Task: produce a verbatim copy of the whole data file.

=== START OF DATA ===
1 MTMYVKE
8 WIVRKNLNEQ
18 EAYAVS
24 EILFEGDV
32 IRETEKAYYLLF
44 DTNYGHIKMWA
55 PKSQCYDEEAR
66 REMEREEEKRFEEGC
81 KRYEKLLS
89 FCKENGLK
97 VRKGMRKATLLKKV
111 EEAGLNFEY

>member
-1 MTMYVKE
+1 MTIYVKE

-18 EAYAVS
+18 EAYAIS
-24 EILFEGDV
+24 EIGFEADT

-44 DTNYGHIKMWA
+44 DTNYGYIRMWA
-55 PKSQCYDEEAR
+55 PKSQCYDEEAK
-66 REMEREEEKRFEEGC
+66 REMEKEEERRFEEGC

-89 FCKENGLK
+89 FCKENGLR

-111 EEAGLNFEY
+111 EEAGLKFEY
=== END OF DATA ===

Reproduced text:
1 MTMYVKE
8 WIVRKNLNEQ
18 EAYAVS
24 EILFEGDV
32 IRETEKAYYLLF
44 DTNYGHIKMWA
55 PKSQCYDEEAR
66 REMEREEEKRFEEGC
81 KRYEKLLS
89 FCKENGLK
97 VRKGMRKATLLKKV
111 EEAGLNFEY

>member
-1 MTMYVKE
+1 MTIYVKE

-18 EAYAVS
+18 EAYAIS
-24 EILFEGDV
+24 EIGFEADT

-44 DTNYGHIKMWA
+44 DTNYGYIRMWA
-55 PKSQCYDEEAR
+55 PKSQCYDEEAK
-66 REMEREEEKRFEEGC
+66 REMEKEEERRFEEGC

-89 FCKENGLK
+89 FCKENGLR

-111 EEAGLNFEY
+111 EEAGLKFEY